Aestheticians should be excited by the prospects of a philosophy of antiques. It is to their merit that Curtis and Baines (2016) ignite philosophical discussion about this aesthetically and historically important category, so far overlooked by philosophers. And I agree with much they have to say on the topic. For one, I think the Adjectival Thesis they proffer is sound. That is, the term ‘antique’ does not denote a kind of object (it is not a kind sortal); rather, it modifies (...)
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  11. added 2018-05-23
    Not Music, but Musics: A Case for Conceptual Pluralism in Aesthetics.Adrian Currie & Anton Killin - 2017 - Estetika 54 (2):151-174.
    We argue for conceptual pluralism about music. In our view, there is no right answer to the question ‘What is music?’ divorced from some context or interest. Instead, there are several, non-equivalent music concepts suited to different interests – from within some tradition or practice, or by way of some research question or field of inquiry. We argue that unitary definitions of music are problematic, that the role music concepts play in various research questions should motivate conceptual pluralism about music, (...)
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  12. added 2017-02-23
    Reasoned and Unreasoned Judgement: On Inference, Acquaintance and Aesthetic Normativity.Dan Cavedon-Taylor - 2017 - British Journal of Aesthetics 57 (1):1-17.
    Aesthetic non-inferentialism is the widely-held thesis that aesthetic judgements either are identical to, or are made on the basis of, sensory states like perceptual experience and emotion. It is sometimes objected to on the basis that testimony is a legitimate source of such judgements. Less often is the view challenged on the grounds that one’s inferences can be a source of aesthetic judgements. This paper aims to do precisely that. According to the theory defended here, aesthetic judgements may be unreasoned, (...)
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  13. added 2017-02-08
    Aesthetic/Non-Aesthetic and the Concept of Taste: A Critique of Sibley's Position.Ted Cohen - 1973 - Theoria 39 (1-3):113-152.
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  14. added 2017-02-01
    Long Live Supervenience.Nick Zangwill - 1992 - Journal of Aesthetics and Art Criticism 50 (4):319-322.
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  15. added 2017-01-28
    "Frank Kupka": Jean Cassou and Denise Fedit. [REVIEW]Ralph Berry - 1965 - British Journal of Aesthetics 5 (4):412.
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  16. added 2017-01-24
    Sibley's Legacy.Brandon Cooke - 2005 - Journal of Aesthetic Education 39 (1):105-118.
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  17. added 2017-01-22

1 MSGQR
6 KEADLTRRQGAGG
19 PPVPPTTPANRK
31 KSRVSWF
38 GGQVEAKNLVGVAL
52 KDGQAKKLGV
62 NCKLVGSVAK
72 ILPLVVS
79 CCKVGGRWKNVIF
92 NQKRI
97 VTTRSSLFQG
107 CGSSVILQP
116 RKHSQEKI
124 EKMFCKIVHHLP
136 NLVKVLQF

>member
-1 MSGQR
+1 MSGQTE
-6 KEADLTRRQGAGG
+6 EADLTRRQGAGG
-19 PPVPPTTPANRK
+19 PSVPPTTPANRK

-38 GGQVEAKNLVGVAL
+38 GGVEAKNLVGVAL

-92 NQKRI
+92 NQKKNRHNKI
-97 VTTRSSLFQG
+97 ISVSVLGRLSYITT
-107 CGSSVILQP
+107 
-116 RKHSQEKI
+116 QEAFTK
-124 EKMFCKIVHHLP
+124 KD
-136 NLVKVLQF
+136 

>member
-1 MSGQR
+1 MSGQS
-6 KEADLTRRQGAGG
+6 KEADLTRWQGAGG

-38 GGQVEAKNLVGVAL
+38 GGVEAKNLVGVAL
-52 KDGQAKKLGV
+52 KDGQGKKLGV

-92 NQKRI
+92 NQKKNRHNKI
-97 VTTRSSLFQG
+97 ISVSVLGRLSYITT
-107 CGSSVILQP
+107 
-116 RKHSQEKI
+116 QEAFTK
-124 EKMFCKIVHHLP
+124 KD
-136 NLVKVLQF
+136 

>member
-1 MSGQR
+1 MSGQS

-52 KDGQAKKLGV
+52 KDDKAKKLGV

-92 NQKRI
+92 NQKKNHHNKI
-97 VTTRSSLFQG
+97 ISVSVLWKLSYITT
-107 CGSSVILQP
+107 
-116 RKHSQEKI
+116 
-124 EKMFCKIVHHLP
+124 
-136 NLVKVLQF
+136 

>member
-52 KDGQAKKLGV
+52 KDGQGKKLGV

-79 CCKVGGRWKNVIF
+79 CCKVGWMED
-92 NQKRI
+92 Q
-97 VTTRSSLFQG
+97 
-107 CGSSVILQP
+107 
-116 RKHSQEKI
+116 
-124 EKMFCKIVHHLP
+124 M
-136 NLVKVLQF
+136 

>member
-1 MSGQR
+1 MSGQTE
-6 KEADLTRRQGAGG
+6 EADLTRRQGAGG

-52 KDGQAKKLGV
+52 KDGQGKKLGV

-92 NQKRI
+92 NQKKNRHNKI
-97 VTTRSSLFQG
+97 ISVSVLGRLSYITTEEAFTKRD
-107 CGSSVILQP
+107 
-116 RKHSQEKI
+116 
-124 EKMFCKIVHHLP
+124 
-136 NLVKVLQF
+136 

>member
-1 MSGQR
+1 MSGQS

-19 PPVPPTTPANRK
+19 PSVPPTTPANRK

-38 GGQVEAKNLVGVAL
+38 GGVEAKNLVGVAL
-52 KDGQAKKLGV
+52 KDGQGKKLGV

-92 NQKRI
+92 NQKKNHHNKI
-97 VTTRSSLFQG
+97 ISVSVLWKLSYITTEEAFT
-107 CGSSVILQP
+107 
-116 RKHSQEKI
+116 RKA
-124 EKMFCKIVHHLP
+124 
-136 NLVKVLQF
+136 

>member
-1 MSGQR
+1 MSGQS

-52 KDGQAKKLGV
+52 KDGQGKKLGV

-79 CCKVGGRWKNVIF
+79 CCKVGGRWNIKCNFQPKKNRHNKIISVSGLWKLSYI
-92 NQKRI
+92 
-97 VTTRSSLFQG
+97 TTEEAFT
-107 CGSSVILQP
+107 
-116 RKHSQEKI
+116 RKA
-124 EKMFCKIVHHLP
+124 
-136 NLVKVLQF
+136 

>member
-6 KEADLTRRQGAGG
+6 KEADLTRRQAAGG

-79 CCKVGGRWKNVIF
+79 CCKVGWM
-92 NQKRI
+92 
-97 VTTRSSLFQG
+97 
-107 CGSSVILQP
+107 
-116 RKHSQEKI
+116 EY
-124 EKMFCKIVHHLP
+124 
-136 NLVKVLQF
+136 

Sibley.Colin Lyas - 2001 - In Berys Nigel Gaut & Dominic Lopes (eds.), The Routledge Companion to Aesthetics. Routledge.
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  18. added 2016-12-12
    Unifying Conceptual Spaces: Concept Formation in Musical Creative Systems. [REVIEW]Alex McLean - 2010 - Minds and Machines 20 (4):503-532.
    We examine Gärdenfors’ theory of conceptual spaces, a geometrical form of knowledge representation (Conceptual spaces: The geometry of thought, MIT Press, Cambridge, 2000 ), in the context of the general Creative Systems Framework introduced by Wiggins (J Knowl Based Syst 19(7):449–458, 2006a ; New Generation Comput 24(3):209–222, 2006 b ). Gärdenfors’ theory offers a way of bridging the traditional divide between symbolic and sub-symbolic representations, as well as the gap between representational formalism and meaning as perceived by human minds. We (...)
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  19. added 2016-12-08
    Experience of Meaning, Secondary Use and Aesthetics.Michel ter Hark - 2010 - Philosophical Investigations 33 (2):142-158.
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  20. added 2016-12-08
    The Lover of the Beautiful and the Good: Platonic Foundations of Aesthetic and Moral Value.John Martin - 2008 - Synthese 165 (1):31-51.
    Though acknowledged by scholars, Plato’s identification of the Beautiful and the Good has generated little interest, even in aesthetics where the moral concepts are a current topic. The view is suspect because, e.g., it is easy to find examples of ugly saints and beautiful sinners. In this paper the thesis is defended using ideas from Plato’s ancient commentators, the Neoplatonists. Most interesting is Proclus, who applied to value theory a battery of linguistic tools with fixed semantic properties—comparative adjectives, associated gradable (...)
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  21. added 2016-12-08
    Reflections on Aesthetic Judgement.B. R. Tilghman - 2004 - British Journal of Aesthetics 44 (3):248-260.
    Aesthetic realism is offered as a way of overcoming aesthetic disagreement and combating all forms of subjectivism, emotivism, and so on, with its thesis that aesthetic qualities really exist and the judgements about them are genuine statements of fact. This paper questions the intelligibility of that thesis together with its claim that aesthetic qualities are supervenient upon non-aesthetic ones. It is suggested that in this context supervenience amounts to little more than aspect perception and that allows ontological claims about supervenient (...)